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Game-Savvy Judge Saves the Day for Baseball at Wrigley

March 26, 1985|From Times Wire Services

The judge is obviously a well-read fan of baseball, day baseball.

With baseball language spicing his 64-page ruling, Circuit Judge Richard Curry declared Monday in Chicago that state and city laws which ban night baseball at Wrigley Field are not unconstitutional.

The ruling means that the Chicago Cubs will continue to be the only major league baseball team that doesn't play night games because Wrigley Field does not and will not have lights.

"Yes, you're out. O-U-T. The Cubs are out," Curry said Monday in his ruling, which included lyrics from "Take Me Out to the Ballgame."

The ruling concluded with the line: "Justice is a southpaw, and the Cubs just don't hit lefties!"

Curry's ruling came in response to a suit filed in December by The Tribune Co. (which purchased the Cubs in 1981). The suit sought to overturn the laws that prevent the Cubs from playing night games.

But it looks as if this contest will have extra innings: The Cubs' attorneys filed a notice of appeal with the Illinois Appellate Court.

"I didn't think it was a hard case, and nothing presented since then has made me change my mind," said Curry of the three-month legal battle. "I tried to have fun with the opinion. The style may be light, but the message is a serious one."

The Tribune Co. claimed in its suit that it had been ordered by Commissioner Peter Ueberroth to install lights at the North Side ballpark or face "drastic consequences," such as moving the Cubs to another site during postseason play.

The judge reasoned: "For generations now, (Cubs') baseball fans . . . believe as an article of faith that Abner Doubleday never intended the game to be played at night; that vines and heroes grow better in the sun; that one 'Homer in the Gloamin' is worth a hundred hit into the blackness of night, and that Wrigley Field is indeed a Mecca for the baseball purist."

General Manager Dallas Green said in Mesa, Ariz., where the Cubs are in spring training, that he was "very, very disappointed" with the ruling.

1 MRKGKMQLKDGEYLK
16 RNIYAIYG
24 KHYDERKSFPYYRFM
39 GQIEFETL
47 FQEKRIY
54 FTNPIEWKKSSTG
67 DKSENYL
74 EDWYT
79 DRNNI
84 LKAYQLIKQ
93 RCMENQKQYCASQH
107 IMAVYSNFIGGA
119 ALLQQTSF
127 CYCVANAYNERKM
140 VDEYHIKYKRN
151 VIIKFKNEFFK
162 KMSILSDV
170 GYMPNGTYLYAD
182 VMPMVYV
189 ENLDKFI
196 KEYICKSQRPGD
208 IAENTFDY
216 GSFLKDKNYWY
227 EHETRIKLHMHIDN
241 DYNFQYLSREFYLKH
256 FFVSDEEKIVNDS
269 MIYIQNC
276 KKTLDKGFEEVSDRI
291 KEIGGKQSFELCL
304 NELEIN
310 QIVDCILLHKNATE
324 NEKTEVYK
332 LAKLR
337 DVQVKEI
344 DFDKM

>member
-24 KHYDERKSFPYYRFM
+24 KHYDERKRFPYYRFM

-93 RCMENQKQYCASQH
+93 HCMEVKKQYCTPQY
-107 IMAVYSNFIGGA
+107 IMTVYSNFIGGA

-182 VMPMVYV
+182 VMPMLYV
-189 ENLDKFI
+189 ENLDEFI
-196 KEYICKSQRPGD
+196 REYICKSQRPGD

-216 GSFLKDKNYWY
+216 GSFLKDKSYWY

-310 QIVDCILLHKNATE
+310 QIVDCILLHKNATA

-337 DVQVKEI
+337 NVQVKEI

While he made no reference to rumors that the Cubs would move from Wrigley Field if they couldn't get lights, he said: "We consider this very, very serious business."

Many residents, including a few Bleacher Bums, an often rowdy collection of die-hard fans, rejoiced at Curry's ruling.

"It means peace and tranquility" for the community, said Alderman Bernard Hansen, whose ward includes part of the area around the 71-year-old ballpark.

"I like baseball the way it's always been here," added Mark Sussman, 26, an electrician, who was repairing wiring at the Sports Corner Restaurant and Lounge near the park.

"You get up early some mornings when you've got nothing to do and you go to the bleachers," he added. "You watch major league baseball, you get a tan and you look at the girls in their halters. It's good."

Many residents argued night games would alleviate existing troubles like litter, noise, traffic and a shortage of parking spaces.

Attorneys for the ballclub had argued the speedy passage of a 1982 state statute and a 1983 city ordinance proved the National League team was "tried, condemned and convicted" of operating a public nuisance before being given a chance to defend itself.

"No one can seriously suggest . . . that the influx of 37,000 visitors into a residential community at night is not (much) different than those same numbers during the daylight hours," Curry said in a 64-page ruling.

The judge said the Cubs "made no assertion" that the ban on lights adversely affected attendance or gate receipts nor offered any "correlation between daytime television and nighttime television revenue potential."

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